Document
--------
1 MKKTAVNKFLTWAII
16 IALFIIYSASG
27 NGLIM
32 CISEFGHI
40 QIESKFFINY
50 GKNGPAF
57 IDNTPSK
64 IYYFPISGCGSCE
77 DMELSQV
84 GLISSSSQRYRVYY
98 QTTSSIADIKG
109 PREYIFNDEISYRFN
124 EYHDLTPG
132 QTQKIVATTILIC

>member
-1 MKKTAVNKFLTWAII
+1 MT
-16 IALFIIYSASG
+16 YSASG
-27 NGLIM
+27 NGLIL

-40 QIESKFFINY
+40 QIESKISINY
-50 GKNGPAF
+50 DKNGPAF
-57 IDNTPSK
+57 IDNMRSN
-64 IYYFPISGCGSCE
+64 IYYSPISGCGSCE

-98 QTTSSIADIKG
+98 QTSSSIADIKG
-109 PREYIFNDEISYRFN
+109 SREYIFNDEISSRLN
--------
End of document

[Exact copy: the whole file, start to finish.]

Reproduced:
1 MKKTAVNKFLTWAII
16 IALFIIYSASG
27 NGLIM
32 CISEFGHI
40 QIESKFFINY
50 GKNGPAF
57 IDNTPSK
64 IYYFPISGCGSCE
77 DMELSQV
84 GLISSSSQRYRVYY
98 QTTSSIADIKG
109 PREYIFNDEISYRFN
124 EYHDLTPG
132 QTQKIVATTILIC

>member
-1 MKKTAVNKFLTWAII
+1 MT
-16 IALFIIYSASG
+16 YSASG
-27 NGLIM
+27 NGLIL

-40 QIESKFFINY
+40 QIESKISINY
-50 GKNGPAF
+50 DKNGPAF
-57 IDNTPSK
+57 IDNMRSN
-64 IYYFPISGCGSCE
+64 IYYSPISGCGSCE

-98 QTTSSIADIKG
+98 QTSSSIADIKG
-109 PREYIFNDEISYRFN
+109 SREYIFNDEISSRLN